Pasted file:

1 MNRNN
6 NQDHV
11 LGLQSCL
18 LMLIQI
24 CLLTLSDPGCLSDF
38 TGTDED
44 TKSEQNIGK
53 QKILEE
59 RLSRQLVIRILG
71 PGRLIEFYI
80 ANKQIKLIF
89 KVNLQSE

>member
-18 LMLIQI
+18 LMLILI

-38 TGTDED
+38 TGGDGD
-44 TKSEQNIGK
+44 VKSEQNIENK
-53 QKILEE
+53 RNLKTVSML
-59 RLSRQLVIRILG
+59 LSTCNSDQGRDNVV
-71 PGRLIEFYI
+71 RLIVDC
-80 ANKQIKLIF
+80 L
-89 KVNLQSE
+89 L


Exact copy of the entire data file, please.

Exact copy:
1 MNRNN
6 NQDHV
11 LGLQSCL
18 LMLIQI
24 CLLTLSDPGCLSDF
38 TGTDED
44 TKSEQNIGK
53 QKILEE
59 RLSRQLVIRILG
71 PGRLIEFYI
80 ANKQIKLIF
89 KVNLQSE

>member
-18 LMLIQI
+18 LMLILI

-38 TGTDED
+38 TGGDGD
-44 TKSEQNIGK
+44 VKSEQNIENK
-53 QKILEE
+53 RNLKTVSML
-59 RLSRQLVIRILG
+59 LSTCNSDQGRDNVV
-71 PGRLIEFYI
+71 RLIVDC
-80 ANKQIKLIF
+80 L
-89 KVNLQSE
+89 L